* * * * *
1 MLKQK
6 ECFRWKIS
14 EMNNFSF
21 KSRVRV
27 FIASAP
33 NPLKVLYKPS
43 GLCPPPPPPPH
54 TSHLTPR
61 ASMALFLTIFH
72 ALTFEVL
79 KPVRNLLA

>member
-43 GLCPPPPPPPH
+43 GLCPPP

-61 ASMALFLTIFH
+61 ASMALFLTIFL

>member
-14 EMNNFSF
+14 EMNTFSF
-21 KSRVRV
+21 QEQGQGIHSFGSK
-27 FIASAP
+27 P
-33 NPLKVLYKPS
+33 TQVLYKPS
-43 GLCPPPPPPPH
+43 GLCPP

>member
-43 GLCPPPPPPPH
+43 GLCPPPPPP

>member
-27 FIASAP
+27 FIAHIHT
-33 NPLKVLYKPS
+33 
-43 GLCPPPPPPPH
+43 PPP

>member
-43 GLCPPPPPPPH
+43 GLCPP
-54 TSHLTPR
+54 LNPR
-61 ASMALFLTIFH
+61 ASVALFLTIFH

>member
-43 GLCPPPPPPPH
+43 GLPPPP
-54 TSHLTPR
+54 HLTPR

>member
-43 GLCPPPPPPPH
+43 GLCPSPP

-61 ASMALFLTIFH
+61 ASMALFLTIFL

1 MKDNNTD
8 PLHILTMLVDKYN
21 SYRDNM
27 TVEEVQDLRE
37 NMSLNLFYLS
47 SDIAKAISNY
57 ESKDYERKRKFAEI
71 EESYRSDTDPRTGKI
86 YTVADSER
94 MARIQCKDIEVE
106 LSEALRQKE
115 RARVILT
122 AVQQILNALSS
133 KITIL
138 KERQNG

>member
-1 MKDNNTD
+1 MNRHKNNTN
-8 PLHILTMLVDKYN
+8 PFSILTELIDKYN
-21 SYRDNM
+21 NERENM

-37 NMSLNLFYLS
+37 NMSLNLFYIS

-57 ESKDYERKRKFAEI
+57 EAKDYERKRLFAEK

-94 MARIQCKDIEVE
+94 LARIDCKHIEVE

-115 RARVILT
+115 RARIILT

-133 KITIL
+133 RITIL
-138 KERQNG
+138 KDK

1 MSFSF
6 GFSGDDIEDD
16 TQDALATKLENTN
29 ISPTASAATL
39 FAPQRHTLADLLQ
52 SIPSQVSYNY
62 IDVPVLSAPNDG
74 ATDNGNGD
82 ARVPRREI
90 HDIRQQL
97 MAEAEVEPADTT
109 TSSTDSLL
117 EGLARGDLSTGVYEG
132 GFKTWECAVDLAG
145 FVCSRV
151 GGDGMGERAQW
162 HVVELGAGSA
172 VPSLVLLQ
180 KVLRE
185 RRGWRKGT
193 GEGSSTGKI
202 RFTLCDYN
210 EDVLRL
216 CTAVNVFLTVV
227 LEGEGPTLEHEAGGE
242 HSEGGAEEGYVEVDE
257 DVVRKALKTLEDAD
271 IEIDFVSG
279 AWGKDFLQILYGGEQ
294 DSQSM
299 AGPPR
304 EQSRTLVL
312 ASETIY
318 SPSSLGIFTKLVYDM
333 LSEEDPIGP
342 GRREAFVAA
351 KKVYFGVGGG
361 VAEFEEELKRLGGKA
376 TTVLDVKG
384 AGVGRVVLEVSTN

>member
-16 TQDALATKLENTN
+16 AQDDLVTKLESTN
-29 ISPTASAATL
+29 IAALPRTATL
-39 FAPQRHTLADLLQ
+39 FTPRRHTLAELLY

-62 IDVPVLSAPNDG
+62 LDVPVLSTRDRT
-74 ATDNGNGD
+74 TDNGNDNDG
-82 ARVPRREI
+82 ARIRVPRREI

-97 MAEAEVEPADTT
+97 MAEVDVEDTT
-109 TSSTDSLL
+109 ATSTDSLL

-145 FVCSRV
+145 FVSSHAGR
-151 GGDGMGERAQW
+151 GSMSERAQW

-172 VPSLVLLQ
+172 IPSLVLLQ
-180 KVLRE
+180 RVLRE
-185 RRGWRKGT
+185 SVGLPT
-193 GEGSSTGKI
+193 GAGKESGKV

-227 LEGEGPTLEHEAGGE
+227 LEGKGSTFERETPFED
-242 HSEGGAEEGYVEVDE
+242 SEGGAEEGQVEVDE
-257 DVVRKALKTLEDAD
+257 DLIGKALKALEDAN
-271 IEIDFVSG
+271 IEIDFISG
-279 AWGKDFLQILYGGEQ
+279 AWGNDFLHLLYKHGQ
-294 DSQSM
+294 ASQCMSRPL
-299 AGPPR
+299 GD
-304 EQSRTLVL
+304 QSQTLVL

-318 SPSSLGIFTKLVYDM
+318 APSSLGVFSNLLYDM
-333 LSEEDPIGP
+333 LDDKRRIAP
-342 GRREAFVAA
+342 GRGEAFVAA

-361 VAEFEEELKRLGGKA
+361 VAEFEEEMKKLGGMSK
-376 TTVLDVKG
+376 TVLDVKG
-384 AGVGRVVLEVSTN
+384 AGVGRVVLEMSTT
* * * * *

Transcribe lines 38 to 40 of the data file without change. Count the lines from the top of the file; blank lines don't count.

>member
-43 GLCPPPPPPPH
+43 GLCPP